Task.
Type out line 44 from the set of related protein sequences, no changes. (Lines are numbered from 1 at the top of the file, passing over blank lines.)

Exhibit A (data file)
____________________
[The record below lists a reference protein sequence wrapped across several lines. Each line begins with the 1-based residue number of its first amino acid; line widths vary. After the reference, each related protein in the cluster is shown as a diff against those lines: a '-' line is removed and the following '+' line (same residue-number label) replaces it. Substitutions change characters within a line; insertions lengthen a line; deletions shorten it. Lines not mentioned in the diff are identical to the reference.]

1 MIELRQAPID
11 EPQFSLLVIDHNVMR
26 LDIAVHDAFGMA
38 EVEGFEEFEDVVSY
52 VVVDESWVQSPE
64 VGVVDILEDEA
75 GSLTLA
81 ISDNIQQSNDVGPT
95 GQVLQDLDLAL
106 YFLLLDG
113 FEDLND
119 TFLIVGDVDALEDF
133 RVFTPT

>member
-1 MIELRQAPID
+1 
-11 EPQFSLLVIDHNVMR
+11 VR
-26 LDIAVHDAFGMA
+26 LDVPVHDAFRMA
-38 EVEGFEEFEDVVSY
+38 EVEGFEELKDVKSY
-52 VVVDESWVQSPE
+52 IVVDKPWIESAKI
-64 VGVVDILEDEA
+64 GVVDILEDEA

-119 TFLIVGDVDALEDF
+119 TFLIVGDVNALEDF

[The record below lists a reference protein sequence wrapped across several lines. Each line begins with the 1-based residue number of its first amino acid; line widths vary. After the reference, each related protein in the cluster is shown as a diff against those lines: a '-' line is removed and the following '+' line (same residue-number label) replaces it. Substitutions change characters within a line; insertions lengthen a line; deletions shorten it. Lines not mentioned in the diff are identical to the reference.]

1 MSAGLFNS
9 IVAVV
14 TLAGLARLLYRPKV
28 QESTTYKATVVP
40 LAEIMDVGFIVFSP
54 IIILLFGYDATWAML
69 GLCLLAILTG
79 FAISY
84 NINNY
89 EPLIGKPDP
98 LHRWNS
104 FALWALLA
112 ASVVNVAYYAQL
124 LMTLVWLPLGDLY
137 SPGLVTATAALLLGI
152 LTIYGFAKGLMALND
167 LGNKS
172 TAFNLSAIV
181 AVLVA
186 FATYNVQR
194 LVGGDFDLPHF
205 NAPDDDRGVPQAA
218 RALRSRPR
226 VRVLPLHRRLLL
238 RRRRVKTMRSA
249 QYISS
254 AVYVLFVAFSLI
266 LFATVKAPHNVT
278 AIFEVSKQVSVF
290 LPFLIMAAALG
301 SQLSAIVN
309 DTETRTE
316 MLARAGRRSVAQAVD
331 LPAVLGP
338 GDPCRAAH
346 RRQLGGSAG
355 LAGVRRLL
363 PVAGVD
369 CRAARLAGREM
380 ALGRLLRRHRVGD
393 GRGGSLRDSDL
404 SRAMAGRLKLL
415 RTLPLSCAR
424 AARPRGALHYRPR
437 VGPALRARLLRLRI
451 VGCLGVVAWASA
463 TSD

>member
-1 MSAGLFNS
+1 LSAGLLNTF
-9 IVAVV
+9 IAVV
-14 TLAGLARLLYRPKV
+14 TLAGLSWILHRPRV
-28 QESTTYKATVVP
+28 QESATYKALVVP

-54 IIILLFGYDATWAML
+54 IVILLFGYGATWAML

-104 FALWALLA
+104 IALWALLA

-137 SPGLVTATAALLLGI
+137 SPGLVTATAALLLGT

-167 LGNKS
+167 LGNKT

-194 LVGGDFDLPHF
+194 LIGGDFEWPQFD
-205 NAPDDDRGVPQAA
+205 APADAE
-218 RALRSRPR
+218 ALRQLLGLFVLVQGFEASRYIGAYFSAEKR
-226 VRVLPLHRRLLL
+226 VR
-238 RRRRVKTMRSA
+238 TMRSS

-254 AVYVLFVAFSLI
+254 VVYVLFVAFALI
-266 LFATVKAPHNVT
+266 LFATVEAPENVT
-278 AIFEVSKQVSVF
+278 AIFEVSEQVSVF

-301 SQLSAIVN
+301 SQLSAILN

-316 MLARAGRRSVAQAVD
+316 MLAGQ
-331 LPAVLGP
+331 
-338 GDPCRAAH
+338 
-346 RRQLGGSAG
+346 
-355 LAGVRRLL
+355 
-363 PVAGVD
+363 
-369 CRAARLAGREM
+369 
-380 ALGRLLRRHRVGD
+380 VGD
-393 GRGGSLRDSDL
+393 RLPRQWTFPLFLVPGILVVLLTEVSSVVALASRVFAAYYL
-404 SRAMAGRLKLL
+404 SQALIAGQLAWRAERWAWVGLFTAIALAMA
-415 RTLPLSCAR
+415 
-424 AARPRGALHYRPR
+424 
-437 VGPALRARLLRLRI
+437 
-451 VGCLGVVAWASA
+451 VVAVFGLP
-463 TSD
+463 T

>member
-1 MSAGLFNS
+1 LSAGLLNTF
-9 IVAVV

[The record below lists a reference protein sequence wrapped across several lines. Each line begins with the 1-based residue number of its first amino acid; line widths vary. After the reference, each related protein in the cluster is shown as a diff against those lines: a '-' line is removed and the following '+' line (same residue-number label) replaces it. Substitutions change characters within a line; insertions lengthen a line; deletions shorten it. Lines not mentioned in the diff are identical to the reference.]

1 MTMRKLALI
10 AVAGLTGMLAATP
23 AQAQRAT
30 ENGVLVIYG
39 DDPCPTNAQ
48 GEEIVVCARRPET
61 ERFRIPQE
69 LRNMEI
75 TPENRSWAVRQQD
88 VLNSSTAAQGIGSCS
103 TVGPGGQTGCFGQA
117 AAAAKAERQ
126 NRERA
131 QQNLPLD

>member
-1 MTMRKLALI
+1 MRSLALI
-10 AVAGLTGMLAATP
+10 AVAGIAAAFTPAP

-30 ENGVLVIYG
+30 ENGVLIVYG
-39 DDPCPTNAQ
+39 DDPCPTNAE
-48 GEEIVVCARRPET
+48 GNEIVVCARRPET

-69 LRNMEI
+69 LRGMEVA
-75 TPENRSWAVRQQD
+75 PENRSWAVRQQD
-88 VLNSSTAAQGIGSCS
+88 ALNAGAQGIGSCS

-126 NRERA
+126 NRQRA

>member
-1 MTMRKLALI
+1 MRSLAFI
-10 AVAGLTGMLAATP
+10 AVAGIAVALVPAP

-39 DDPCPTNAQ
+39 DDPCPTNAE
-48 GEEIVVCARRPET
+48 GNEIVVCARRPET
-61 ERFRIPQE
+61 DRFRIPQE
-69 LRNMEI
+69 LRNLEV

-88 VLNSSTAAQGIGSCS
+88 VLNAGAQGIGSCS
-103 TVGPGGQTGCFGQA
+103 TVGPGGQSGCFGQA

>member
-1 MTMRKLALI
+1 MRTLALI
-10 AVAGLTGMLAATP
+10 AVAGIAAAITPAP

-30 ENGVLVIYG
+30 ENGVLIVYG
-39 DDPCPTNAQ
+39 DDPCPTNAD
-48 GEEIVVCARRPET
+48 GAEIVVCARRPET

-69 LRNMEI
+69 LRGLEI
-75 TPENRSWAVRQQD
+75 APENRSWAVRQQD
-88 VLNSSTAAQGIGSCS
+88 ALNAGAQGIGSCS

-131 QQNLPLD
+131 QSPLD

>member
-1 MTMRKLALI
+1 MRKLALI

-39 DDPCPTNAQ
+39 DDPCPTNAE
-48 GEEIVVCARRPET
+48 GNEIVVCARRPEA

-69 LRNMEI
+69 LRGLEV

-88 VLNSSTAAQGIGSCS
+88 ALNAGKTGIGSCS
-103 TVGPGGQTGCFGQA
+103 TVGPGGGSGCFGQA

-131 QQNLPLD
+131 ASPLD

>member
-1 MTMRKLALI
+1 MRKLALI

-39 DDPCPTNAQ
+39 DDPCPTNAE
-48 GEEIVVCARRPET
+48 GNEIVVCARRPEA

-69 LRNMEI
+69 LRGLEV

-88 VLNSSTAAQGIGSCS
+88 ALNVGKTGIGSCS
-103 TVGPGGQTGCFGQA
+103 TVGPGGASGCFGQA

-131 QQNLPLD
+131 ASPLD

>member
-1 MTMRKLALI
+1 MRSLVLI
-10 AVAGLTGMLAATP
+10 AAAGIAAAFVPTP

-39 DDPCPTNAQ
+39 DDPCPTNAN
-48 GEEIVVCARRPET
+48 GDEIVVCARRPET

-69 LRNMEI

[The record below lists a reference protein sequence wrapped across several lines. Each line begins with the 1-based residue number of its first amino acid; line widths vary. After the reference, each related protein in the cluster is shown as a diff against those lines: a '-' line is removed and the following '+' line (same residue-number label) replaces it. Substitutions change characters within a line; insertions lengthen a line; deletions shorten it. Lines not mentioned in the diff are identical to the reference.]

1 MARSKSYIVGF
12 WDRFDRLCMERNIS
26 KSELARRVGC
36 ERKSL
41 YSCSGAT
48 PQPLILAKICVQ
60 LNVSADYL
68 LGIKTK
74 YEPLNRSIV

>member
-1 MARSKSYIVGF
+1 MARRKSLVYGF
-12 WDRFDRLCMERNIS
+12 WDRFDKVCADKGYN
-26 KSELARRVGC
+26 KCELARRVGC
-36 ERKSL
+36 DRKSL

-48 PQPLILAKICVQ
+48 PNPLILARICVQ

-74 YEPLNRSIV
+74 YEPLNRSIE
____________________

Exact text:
124 LMTLVWLPLGDLY